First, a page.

Like this:

Reaching behind her, Mary grabbed her backpack and ran straight for the woods. Pushing branches and tangled vines out of her way, she was able to find the foot path. But a snake was stretched out across it. Turning around quickly and searching for another way through the forest, she suddenly heard someone call out her name.

Notice how clunky that sounds.

When you finish writing a story, go back over it and circle all the sentences that begin with a participle phrase.

If you have several of these phrases on each and every page, change most of them.

Like this:

Mary reached behind her and grabbed her backpack, then she ran straight for the woods. She pushed branches and tangled vines out of her way until she was able to find the foot path. But a snake was stretched out across it, so she turned quickly and searched for another way through the forest. Suddenly, she heard someone call out her name.

2) Dislocating or projecting body parts.

Yes, many writers actually do this in their stories.

The most common example of this is when characters’ eyes leave their bodies.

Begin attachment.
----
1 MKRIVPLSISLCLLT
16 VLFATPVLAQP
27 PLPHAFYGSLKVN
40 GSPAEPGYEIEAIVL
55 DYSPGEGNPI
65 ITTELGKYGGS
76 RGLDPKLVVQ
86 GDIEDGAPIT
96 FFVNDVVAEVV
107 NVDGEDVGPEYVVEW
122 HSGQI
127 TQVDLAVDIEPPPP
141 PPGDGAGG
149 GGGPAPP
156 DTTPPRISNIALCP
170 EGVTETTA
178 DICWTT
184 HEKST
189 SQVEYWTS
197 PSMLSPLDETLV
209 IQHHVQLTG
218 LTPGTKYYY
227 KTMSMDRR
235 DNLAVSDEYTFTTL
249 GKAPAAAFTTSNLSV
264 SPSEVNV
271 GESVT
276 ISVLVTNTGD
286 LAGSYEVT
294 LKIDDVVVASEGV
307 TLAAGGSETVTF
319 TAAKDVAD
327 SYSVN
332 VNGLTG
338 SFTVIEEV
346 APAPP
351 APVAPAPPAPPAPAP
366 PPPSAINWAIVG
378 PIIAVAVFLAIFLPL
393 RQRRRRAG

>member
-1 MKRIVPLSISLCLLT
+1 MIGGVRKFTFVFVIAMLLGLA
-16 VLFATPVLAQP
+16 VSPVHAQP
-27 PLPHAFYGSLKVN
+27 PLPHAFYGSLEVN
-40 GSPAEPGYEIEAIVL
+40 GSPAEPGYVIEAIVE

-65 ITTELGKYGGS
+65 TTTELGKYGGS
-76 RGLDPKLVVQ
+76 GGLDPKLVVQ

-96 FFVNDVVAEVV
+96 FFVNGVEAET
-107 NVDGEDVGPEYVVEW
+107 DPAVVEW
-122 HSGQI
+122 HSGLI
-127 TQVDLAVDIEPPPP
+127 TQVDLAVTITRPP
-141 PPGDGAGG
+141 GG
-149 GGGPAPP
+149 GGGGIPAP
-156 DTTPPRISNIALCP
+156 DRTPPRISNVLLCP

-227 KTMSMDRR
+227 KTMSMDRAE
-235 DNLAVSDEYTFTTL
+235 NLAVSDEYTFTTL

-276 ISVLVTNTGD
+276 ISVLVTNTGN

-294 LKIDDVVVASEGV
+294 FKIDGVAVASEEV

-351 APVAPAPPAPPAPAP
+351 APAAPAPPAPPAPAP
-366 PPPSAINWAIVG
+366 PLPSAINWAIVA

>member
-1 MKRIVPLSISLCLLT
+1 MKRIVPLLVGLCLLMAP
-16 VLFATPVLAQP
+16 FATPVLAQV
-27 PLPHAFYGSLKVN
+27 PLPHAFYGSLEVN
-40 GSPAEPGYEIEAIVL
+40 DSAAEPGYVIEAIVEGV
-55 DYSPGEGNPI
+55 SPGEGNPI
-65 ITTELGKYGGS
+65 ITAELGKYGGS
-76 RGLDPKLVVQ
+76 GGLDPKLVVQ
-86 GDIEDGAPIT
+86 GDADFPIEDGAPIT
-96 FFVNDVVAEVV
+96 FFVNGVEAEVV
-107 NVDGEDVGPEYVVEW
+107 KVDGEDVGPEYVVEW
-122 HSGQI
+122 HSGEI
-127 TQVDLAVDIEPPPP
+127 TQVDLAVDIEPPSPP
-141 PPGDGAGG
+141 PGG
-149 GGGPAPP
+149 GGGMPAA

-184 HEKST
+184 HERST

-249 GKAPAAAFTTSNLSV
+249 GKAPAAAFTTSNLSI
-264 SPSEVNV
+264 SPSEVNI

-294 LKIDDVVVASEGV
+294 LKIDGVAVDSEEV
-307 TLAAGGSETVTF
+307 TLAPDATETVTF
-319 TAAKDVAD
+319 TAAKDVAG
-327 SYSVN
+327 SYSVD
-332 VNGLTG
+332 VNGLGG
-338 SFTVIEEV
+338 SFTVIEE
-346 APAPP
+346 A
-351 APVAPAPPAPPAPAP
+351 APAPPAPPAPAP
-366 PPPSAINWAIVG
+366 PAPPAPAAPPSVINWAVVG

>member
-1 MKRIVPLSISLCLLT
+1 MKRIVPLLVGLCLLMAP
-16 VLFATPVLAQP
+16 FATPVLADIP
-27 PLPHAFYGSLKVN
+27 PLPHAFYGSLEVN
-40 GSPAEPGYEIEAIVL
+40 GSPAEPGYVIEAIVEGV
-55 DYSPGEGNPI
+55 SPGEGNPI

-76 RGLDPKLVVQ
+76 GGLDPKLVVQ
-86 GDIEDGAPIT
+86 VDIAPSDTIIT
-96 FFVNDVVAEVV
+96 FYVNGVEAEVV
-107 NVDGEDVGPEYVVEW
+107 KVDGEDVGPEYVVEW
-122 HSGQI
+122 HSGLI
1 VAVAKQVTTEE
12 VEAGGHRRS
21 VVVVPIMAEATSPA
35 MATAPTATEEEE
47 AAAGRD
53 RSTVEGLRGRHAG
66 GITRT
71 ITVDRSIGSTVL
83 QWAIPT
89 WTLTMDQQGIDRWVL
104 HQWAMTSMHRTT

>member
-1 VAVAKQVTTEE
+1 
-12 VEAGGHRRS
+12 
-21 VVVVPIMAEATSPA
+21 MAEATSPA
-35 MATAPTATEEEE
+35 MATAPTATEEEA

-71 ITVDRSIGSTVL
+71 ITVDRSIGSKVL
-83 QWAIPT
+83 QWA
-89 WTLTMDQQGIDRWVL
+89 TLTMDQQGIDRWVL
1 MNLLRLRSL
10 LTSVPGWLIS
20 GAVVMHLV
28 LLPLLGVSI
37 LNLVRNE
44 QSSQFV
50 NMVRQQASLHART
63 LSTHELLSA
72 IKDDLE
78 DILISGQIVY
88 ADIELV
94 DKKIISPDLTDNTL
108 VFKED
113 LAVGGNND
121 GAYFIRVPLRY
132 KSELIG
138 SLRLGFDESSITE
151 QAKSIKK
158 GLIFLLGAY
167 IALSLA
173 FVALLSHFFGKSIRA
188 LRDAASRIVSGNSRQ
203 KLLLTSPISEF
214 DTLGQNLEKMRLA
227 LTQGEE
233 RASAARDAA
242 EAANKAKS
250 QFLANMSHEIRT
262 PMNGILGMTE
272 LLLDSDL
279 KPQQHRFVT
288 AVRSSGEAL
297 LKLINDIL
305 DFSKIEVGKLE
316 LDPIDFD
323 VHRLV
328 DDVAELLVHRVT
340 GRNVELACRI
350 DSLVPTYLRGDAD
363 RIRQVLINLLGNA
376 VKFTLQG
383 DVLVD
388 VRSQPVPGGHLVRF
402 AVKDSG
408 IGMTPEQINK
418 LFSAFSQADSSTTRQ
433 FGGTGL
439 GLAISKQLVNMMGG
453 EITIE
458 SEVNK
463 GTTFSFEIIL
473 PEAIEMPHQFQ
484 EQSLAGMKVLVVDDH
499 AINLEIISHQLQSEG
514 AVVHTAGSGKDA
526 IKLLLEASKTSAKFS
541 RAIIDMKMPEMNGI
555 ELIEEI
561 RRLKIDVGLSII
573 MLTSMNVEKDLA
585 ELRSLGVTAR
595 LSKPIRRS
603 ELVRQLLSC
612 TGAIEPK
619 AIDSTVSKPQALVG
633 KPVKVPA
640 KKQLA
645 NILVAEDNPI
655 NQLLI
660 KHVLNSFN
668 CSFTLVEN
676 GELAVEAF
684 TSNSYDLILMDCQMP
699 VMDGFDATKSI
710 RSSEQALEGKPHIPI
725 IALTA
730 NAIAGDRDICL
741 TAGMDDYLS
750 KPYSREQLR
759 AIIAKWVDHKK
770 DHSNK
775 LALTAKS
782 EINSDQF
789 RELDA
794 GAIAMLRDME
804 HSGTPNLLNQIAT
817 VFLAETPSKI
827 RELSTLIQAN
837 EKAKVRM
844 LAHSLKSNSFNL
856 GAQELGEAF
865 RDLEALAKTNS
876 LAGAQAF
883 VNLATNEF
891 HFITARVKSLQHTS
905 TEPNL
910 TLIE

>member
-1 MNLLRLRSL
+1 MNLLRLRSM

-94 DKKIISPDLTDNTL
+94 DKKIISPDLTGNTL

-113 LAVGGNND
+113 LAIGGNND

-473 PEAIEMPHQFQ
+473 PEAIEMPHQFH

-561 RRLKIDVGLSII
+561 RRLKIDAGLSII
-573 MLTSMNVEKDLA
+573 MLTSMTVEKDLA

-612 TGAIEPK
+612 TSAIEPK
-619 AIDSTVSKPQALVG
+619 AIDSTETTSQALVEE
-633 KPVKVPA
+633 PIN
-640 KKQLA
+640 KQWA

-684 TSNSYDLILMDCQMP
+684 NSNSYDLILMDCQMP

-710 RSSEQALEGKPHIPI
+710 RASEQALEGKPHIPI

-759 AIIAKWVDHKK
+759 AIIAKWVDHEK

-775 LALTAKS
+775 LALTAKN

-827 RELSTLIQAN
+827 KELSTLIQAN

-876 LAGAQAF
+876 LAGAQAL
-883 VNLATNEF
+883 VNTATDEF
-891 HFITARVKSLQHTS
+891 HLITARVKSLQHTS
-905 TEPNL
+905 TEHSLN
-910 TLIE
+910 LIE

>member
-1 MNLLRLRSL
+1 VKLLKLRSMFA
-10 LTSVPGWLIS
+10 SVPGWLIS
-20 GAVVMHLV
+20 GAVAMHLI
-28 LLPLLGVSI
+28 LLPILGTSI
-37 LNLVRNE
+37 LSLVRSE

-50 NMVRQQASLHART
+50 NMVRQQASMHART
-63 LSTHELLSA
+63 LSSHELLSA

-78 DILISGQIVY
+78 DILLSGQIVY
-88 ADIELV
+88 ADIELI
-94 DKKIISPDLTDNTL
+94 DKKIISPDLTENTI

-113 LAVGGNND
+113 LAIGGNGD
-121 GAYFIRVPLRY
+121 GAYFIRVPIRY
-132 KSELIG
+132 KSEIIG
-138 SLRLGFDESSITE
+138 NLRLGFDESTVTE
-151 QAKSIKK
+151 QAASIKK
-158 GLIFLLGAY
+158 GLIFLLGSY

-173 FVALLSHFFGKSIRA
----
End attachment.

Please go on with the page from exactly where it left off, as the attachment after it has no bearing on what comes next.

Here’s what I mean:

I was angry at my brother. I shot my eyes across the room at him and gave him a dirty look.

Yikes!

Was the poor brother left holding those eyeballs, or were they just stuck on the front of his shirt or something?

3) Dialogue that is punctuated incorrectly.

The most common example is when characters laugh words.

They simply can’t do this.

Try it yourself.

Can you laugh and speak at the same time?

Not really.

Yet, when you use a comma to separate the dialogue tag from the dialogue itself, you are indicating the words were laughed.

Here’s an example:

“I’d never try that in a million years,” laughed Denise.

To avoid this mistake, simply use a period after the dialogue, creating two separate sentences.

Like this:

“I’d never try that in a million years.” Denise laughed.

Each of these mistakes is easy to correct.

But now that you’re aware of them they should be easy to avoid in the first place!

Try it!

Suzanne Lieurance is a freelance writer, author, and writing coach.

For more writing tips and resources for writers, visit writebythesea.com, and don’t forget to get your free subscription to The Morning Nudge.

This article was first published at: https://www.writersonthemove.com/2020/02/3-mistakes-to-avoid-when-writing-fiction.html

Children's ghostwriter